The South Dakota Badlands are beautiful to see, with buttes, pinnacles, and spires formed by countless storms and relentless wind. Native grasses that fed generations of buffalo still grow there.
But it’s not the beautiful vistas that routinely brings groups of William Woods University students to the region.
The Pine Ridge Reservation is part of the Badlands, set aside in 1939 as a national monument and in 1978 as a national park. Depending on what census or study one looks at, there are between 15,500 and 28,000 people at Pine Ridge, created in 1889 to contain members of the Oglala Sioux nation.
It’s one of the poorest areas in the United States, according to Travis Tamerius, director of the Center for Ethics and Global Studies at William Woods University. He often takes WWU students to work at Pine Ridge where many reservation residents struggle for the basic necessities in life.
“There’s a two-year wait list for an outhouse,” he added.
Tamerius said he leads an initiative, “Woods Around the World.” A group of WWU students recently came back from Pine Ridge with new perspectives after working with the organization, Re-Member.
“The goal of our program is to become interested in a story other than your own,” he said. “The best kind of learning is to get outside of your own skin.”
Gone the dreams
Pine Ridge consists of 2.1 million acres; only 84,000 acres are suitable for agriculture. That’s a hard barrier to overcome, as is the history.
Megan Rogers, a rising sophomore, was one of several WWU students who went to work at Pine Ridge in May.
“I’ve always wanted to do service projects,” she said. “I didn’t really expect anything going in there. I kind of kept an open mind.”
She said the history of the Pine Ridge Reservation was impossible to avoid.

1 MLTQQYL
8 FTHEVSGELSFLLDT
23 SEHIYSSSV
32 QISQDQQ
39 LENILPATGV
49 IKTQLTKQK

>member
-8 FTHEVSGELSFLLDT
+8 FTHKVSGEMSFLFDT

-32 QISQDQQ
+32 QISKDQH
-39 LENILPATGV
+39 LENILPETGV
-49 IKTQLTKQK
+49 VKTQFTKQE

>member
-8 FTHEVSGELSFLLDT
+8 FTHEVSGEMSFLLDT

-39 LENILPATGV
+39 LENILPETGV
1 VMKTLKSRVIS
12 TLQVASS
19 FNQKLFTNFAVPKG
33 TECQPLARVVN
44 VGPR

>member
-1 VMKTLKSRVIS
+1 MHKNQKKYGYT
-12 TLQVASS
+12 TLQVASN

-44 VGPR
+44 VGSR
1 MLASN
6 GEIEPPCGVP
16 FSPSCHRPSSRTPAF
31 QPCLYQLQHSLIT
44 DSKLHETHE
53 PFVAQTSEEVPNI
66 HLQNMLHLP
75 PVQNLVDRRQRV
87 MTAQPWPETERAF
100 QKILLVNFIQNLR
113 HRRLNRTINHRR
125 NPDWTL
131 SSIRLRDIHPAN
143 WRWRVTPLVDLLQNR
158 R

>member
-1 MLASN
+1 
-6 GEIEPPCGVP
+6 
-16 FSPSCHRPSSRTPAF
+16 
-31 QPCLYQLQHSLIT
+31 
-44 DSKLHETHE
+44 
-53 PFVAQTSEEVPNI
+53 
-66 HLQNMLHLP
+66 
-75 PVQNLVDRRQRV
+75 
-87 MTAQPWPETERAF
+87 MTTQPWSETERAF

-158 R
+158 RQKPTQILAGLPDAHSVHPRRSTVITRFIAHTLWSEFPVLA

“The biggest thing is to never forget about them,” Rogers said. “I feel like we forget about their history. We need to keep talking about it, and make people aware of what’s going on.”
In the late 1800s, in a last-ditch defense of their culture, Lakota and American Indians from other tribes conducted “Ghost Dances” throughout the Badlands. They hoped to reunite the living with spirits of the dead, bring the spirits of the dead to fight on their behalf, make the white colonists leave, and bring peace, prosperity, and unity to Indian peoples throughout the region.
Instead, Sitting Bull was arrested and killed at dawn at his cabin on Dec. 15, 1890. On Dec. 28, a few weeks later, the U.S. 7th Cavalry Regiment — the same regiment Gen. George A. Custer served under — opened fire on a group of men, women, and children at a spot called Wounded Knee. They injured 50-plus people and killed somewhere between 150 and 300 Lakota.
Rogers said she returned from her trip with a bracelet commemorating that event.
“I have a bracelet that I wear. It says, ‘Remember the Knee,'” she said. “It has the dates, February 27, 1973, and Dec. 29, 1890.”
On that 1973 date, a group of Oglala Lakota and followers of the American Indian Movement seized and occupied the town of Wounded Knee, protesting failed treaties with American Indian people and demanding the reopening of treaty negotiations.
The site of the Wounded Knee Massacre, and where the 1973 protest occurred, is designated a National Historic Landmark.
“We stay very close to Wounded Knee,” Tamerius said of his trips there with students. “We always go to visit the cemetery and hear the history from a (High Hawk) descendent.”
WWU students also visited the cabin of Black Elk (1863-1950), an Oglala Lakota medicine man, he said. A well-known book about this man, “Black Elk Speaks,” was written by John Neihardt, a writer for the St. Louis Post-Dispatch and poet-in-residence and English lecturer at the University of Missouri. His interviews with Black Elk were legendary, Tamerius added.